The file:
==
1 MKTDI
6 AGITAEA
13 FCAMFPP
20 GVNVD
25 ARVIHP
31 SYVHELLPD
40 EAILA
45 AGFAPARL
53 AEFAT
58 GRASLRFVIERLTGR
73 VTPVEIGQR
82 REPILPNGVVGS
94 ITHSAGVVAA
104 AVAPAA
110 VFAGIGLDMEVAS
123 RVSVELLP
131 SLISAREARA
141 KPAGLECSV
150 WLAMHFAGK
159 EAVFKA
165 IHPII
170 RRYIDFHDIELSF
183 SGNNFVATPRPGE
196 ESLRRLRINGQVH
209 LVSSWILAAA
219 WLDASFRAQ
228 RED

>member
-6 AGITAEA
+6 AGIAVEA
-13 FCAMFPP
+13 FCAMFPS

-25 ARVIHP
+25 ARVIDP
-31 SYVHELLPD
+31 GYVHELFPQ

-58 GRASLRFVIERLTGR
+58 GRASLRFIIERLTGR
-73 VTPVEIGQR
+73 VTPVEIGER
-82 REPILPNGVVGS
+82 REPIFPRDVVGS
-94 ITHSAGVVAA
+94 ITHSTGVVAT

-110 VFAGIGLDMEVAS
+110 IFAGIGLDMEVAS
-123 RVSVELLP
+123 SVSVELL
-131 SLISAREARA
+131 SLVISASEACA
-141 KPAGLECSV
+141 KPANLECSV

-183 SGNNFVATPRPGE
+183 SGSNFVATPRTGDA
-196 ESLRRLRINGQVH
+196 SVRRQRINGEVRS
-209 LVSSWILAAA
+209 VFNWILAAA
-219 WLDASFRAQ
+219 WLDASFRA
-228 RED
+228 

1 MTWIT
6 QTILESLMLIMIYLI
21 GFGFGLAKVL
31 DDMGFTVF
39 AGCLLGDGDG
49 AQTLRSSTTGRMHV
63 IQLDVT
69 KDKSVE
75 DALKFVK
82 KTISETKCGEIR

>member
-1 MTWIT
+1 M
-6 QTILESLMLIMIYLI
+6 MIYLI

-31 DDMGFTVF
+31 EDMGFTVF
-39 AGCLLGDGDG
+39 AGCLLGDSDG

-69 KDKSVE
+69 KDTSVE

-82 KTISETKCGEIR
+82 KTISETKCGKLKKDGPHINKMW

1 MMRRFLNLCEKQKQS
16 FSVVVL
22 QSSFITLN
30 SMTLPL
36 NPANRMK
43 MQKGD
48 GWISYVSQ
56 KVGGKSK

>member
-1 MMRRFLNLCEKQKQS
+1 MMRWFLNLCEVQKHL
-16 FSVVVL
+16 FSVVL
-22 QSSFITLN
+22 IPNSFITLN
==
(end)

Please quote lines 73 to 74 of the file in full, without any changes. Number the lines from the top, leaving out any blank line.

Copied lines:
>member
-1 MTWIT